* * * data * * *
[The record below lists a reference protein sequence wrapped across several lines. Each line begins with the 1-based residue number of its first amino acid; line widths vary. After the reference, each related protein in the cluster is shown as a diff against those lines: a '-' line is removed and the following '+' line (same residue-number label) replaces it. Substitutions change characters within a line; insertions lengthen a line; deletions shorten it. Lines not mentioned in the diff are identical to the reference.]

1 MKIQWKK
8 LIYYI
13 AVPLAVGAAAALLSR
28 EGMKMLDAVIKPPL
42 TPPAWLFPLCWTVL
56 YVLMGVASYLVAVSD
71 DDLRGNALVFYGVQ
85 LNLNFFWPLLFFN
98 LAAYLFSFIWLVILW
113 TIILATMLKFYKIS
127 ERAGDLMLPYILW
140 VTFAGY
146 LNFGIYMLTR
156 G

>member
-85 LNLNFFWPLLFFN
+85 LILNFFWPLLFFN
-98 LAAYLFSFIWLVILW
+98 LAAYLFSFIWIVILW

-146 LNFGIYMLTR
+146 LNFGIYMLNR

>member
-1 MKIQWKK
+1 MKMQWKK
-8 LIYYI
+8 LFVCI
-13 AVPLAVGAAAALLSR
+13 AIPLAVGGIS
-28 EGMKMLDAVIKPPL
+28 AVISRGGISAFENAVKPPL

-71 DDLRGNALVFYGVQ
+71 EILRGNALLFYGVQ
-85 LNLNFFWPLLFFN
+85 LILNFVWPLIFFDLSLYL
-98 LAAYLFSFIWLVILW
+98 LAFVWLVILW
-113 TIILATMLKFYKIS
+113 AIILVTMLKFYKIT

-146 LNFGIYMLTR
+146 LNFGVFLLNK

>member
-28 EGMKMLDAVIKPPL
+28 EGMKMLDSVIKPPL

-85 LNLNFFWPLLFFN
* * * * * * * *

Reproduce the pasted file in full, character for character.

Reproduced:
[The record below lists a reference protein sequence wrapped across several lines. Each line begins with the 1-based residue number of its first amino acid; line widths vary. After the reference, each related protein in the cluster is shown as a diff against those lines: a '-' line is removed and the following '+' line (same residue-number label) replaces it. Substitutions change characters within a line; insertions lengthen a line; deletions shorten it. Lines not mentioned in the diff are identical to the reference.]

1 MKIQWKK
8 LIYYI
13 AVPLAVGAAAALLSR
28 EGMKMLDAVIKPPL
42 TPPAWLFPLCWTVL
56 YVLMGVASYLVAVSD
71 DDLRGNALVFYGVQ
85 LNLNFFWPLLFFN
98 LAAYLFSFIWLVILW
113 TIILATMLKFYKIS
127 ERAGDLMLPYILW
140 VTFAGY
146 LNFGIYMLTR
156 G

>member
-85 LNLNFFWPLLFFN
+85 LILNFFWPLLFFN
-98 LAAYLFSFIWLVILW
+98 LAAYLFSFIWIVILW

-146 LNFGIYMLTR
+146 LNFGIYMLNR

>member
-1 MKIQWKK
+1 MKMQWKK
-8 LIYYI
+8 LFVCI
-13 AVPLAVGAAAALLSR
+13 AIPLAVGGIS
-28 EGMKMLDAVIKPPL
+28 AVISRGGISAFENAVKPPL

-71 DDLRGNALVFYGVQ
+71 EILRGNALLFYGVQ
-85 LNLNFFWPLLFFN
+85 LILNFVWPLIFFDLSLYL
-98 LAAYLFSFIWLVILW
+98 LAFVWLVILW
-113 TIILATMLKFYKIS
+113 AIILVTMLKFYKIT

-146 LNFGIYMLTR
+146 LNFGVFLLNK

>member
-28 EGMKMLDAVIKPPL
+28 EGMKMLDSVIKPPL

-85 LNLNFFWPLLFFN